Building a memorable customer experience involves strategy, discipline, technology, relationship management, branding, leadership and commitment—all wrapped in a process to engage, surprise and delight. You can be sure that every one of the world's most admired companies—Apple, Google, Disney, Wal-Mart, Southwest Airlines, BMW, Nordstrom, to name a few—spends countless hours on how best to deliver a unique customer experience.
Customer loyalty can never be taken for granted. High-performance organizations are always tweaking, tinkering and, in some cases, reinventing themselves. Their goal is crystal clear—to deliver a remarkable experience.
Seth Godin, the bestselling author, teaches us in The Big Moo that, "You will grow as soon as you become remarkable—and do something about it. But you must know that remarkable isn't up to you. Remarkable is in the eyes of the consumer." Anticipating the needs and wants of the customer is rule number one in building the customer experience.
Lifetime value of a customer
The fact that only one in ten insurance agencies has a process in place to benchmark customer intimacy, appreciation, and loyalty indicates that most do not fully appreciate or recognize the lifetime value of a customer. In marketing terms, the lifetime value of a customer represents the net present value of the cash flows attributed to the relationship.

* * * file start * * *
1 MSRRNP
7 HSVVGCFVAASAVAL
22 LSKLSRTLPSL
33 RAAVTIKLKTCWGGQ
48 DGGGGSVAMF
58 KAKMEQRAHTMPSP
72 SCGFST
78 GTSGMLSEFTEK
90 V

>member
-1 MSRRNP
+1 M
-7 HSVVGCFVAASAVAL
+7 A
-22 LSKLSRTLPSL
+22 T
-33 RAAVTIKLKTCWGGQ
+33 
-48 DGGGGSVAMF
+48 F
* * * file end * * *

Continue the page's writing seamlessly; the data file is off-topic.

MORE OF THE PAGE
It is short-sighted to view the value of the relationship in terms of the revenue derived from the initial engagement. Rather, the following must be considered:
• Repeat purchases over the lifetime of the relationship
• Cross-purchasing of additional products and services
• Price premium due to the appreciation for the experience
• Positive word of mouth in terms of referrals
• Appreciation and enjoyment when interacting with staff
Many growth-oriented firms use acquisitions, aggressive pricing strategies, marketing campaigns and sales blitzes to improve performance. While these strategies give the organization a short-term boost, they are not long-term solutions. Customer engagement and loyalty is the most solid plan. Real growth occurs because there is a "love affair" between an agency and its customers. And, the customer can't wait to sing the agency's praises to friends and colleagues.
Let's use an example: ABC Company becomes a new client with revenues of $10,000 for its initial engagement with the Agency. Because of the agency's customer management relationship system (i.e., loyalty effect), ABC quickly becomes a "raving fan." ABC is an advocate because all expectations have been met or exceeded—illustrated in the Lifetime Value Profitability Chart. (shown above)
Over the course of the relationship, the following occurs:
• ABC continues its engagement on its initial product line yet becomes less price-sensitive.
• Because all expectations have been met or exceeded, ABC is pleased to expand its relationship through cross-sell initiatives.
• ABC becomes an advocate and a key referral source.
• The relationship is of such value that ABC is willing to pay a premium for the experience.
In the case of ABC, the net present value of its relationship is $350,000 over the seven-year term. For a $10,000 initial deposit—what a return!
The "Ultimate Question"